Justin Trudeau's Liberals would win another another majority government in 2019 if the party gains enough seats in Quebec and British Columbia to make up for losses in the rest of the country. A demonstration of how that would work was made, for the second time in less than two months, in federal byelections on Monday.
Despite losses in vote share in three of the four byelections, the Liberals came out as winners with their breakthrough victory in the hotly contested B.C. seat of South Surrey–White Rock, a riding that had been held by the Conservatives for more than 40 years.
The Liberals held on to their two seats in Ontario, and Newfoundland and Labrador, while the Conservatives retained their seat in Saskatchewan.
Across the four ridings, the Conservatives were the only party to increase their overall vote share. But the loss of a second seat is another knock against party leader Andrew Scheer.
Things might have turned out better for him had the night not been so disappointing for the NDP's newly minted leader, Jagmeet Singh. NDP support dropped in all four ridings, dashing any hopes the Conservatives might have had that Singh could peel voters away from the Liberals, particularly in suburban Toronto and the Greater Vancouver region.
Liberals winning where it counts
Not since 1949 have the Liberals represented the part of the country now occupied by the riding of South Surrey–White Rock. Since becoming leader in 2013, Trudeau has made a net gain of four seats in byelections. The last Liberal leader to accomplish that was Mackenzie King.
The Liberals picked up six points in South Surrey–White Rock, taking 47.5 per cent of the vote. With the Conservatives dropping 1.9 points, that was more than enough to overcome the 2.5-point margin the Conservatives won by in 2015.
Much of the victory can be chalked up to Liberal candidate Gordie Hogg, who was a B.C. Liberal MLA for 20 years. He was also both a former provincial cabinet minister and mayor of White Rock.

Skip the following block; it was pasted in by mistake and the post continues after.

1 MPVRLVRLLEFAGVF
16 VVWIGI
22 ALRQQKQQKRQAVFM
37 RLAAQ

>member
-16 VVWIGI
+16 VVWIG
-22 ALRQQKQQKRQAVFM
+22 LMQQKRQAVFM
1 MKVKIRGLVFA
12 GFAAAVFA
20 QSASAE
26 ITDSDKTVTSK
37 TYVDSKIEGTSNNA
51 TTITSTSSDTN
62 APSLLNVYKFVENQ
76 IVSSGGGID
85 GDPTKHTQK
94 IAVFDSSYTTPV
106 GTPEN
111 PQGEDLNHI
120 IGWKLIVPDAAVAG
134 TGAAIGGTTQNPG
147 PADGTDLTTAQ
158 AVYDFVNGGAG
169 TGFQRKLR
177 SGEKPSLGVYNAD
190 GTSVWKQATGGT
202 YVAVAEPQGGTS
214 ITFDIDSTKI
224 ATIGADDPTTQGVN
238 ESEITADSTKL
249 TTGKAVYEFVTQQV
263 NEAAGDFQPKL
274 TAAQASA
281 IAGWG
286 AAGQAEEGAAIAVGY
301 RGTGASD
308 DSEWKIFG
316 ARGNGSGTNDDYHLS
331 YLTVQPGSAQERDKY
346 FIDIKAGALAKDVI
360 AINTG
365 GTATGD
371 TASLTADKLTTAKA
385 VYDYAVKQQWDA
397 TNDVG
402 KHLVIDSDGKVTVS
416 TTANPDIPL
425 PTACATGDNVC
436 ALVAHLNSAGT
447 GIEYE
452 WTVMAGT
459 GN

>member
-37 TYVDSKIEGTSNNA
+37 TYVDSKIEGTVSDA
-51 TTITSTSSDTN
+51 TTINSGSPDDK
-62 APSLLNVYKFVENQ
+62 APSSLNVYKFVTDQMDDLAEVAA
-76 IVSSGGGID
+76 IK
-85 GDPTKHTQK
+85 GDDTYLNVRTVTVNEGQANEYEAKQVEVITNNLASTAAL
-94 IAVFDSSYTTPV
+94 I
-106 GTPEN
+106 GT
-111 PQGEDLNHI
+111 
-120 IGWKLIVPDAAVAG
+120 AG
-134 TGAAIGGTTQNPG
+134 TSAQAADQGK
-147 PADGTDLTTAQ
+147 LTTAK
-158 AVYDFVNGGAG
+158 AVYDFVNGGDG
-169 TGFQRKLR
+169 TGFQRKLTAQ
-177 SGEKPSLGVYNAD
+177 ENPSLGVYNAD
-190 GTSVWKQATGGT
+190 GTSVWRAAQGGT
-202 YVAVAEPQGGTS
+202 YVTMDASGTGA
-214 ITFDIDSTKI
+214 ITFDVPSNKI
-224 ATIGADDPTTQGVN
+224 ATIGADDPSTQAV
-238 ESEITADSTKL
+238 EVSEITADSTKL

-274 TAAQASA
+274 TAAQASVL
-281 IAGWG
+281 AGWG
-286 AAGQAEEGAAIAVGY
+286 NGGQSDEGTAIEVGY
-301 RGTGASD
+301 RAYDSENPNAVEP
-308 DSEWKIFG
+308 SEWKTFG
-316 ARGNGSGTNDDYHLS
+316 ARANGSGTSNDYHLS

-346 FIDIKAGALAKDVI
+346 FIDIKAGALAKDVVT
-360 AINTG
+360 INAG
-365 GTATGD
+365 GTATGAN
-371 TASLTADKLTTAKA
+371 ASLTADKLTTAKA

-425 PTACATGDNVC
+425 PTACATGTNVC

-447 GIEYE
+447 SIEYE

His win follows the blueprint the Liberals established in their victory in the Quebec riding of Lac-Saint-Jean in October, when local Mayor Richard Hébert was able to steal away a formerly Conservative seat. But good candidates only run for parties they think they have a chance of winning, and right now the Liberals are recruiting the better candidates.
The results help confirm the Liberals' stronger polling numbers in B.C., as the win in Quebec confirmed their polling gains there. But the results Monday night also corroborate the party's poorer polls in the rest of the country.
The Liberals dropped vote share in the other three ridings, putting them down an average 3.8 points across all four despite Hogg's gain in South Surrey–White Rock. They were down 2.6 points in Scarborough–Agincourt, 6.1 points in Battlefords–Lloydminster and 12.6 points in Bonavista–Trinity–Burin.
But the Liberal losses came where they could afford them. The party had won Scarborough–Agincourt by 14 points and Bonavista–Burin–Trinity by by 72 points in 2015. The Conservative loss, on the other hand, came where they could afford it the least.
Conservatives losing where it hurts
The Conservatives and their predecessor parties had held the area making up present-day South Surrey–White Rock since 1974 and had a high-profile candidate of their own in Kerry-Lynne Findlay, a former Conservative cabinet minister.